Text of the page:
In 2017, attorneys with Branstetter, Stranch and Jennings (BS&J) began litigating against major opioid producers on behalf of the most vulnerable plaintiffs in the opioid epidemic – babies who were harmed in utero by their mothers’ use of drugs.
The Tennessee Baby Doe suits were the first of their kind in the nation, and were filed against producers – including Purdue Pharma, Mallinckrodt, Teva Pharmaceuticals USA and Endo Health Solutions – under Tennessee’s Drug Dealer Liability Act (DDLA). Over the past three years, producers have repeatedly attempted to delay or derail the suits by arguing that companies who operate in compliance with FDA guidelines cannot be classified as drug dealers under the DDLA.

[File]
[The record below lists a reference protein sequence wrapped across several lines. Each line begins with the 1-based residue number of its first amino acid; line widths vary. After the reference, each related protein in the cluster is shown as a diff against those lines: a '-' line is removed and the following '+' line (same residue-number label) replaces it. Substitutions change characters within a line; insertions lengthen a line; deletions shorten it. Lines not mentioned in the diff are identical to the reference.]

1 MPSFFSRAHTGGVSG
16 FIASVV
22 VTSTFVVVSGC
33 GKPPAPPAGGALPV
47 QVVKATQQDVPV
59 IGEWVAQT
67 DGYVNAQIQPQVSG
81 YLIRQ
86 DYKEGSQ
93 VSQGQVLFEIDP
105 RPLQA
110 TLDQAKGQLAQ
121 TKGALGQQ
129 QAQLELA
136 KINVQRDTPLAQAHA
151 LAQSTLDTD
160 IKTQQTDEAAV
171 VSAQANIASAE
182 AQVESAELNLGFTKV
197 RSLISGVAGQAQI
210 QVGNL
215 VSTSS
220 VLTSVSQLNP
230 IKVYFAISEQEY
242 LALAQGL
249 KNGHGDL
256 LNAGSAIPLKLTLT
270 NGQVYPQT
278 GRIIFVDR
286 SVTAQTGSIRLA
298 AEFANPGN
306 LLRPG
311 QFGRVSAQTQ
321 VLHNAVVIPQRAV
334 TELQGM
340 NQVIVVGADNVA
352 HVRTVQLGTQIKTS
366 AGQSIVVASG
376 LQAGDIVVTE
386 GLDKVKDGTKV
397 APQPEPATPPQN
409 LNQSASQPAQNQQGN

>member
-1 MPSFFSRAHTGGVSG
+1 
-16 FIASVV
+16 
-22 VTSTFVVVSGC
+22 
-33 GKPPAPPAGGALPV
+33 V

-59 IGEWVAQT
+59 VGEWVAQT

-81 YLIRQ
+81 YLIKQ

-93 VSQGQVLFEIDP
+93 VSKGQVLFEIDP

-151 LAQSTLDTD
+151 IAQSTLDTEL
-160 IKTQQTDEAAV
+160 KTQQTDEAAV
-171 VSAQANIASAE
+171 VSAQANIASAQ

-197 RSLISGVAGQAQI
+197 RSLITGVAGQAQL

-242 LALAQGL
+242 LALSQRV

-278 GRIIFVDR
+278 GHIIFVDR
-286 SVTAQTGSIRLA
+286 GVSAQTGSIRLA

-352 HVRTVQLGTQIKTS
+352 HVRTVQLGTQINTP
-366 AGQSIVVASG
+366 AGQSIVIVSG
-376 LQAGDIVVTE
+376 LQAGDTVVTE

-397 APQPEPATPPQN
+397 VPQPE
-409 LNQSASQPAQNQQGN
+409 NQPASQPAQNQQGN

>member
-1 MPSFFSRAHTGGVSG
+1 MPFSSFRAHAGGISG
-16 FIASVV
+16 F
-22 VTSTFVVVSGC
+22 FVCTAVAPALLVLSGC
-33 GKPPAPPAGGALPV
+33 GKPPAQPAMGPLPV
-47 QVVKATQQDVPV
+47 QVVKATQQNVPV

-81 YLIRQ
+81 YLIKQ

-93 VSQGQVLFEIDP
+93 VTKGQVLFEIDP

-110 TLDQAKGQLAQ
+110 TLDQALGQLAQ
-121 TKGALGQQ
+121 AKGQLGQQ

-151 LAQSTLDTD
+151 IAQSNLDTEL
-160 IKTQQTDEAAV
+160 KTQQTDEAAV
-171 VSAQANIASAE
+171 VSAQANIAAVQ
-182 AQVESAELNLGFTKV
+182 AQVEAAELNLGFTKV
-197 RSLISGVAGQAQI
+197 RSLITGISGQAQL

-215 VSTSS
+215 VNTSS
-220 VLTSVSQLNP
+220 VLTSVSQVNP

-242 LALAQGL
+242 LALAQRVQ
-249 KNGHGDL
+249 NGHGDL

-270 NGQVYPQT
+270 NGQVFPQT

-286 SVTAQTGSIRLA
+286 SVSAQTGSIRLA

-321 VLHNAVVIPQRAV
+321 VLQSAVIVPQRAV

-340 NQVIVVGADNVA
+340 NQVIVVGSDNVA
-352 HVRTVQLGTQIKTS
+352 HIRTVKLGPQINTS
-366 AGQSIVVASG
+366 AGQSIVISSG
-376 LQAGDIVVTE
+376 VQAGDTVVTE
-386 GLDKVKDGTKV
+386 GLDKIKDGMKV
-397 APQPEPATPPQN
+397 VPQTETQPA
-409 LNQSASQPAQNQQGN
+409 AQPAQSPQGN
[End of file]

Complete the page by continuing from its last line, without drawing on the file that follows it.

On Dec. 17, 2020, the Tennessee Supreme Court issued a ruling stating that the DDLA does indeed apply to companies that knowingly participate in the illegal drug market, a pivotal decision that allows the Baby Doe suits to move forward.
In an article published Dec. 18, 2020, by the Associated Press (AP), BS&J Managing Partner Gerard Stranch stated that “By its decision, the Court has helped ensure that the opioid producers who flooded our communities with pills will face a jury of citizens where they will have to explain their reprehensible conduct.”
Read the full article here.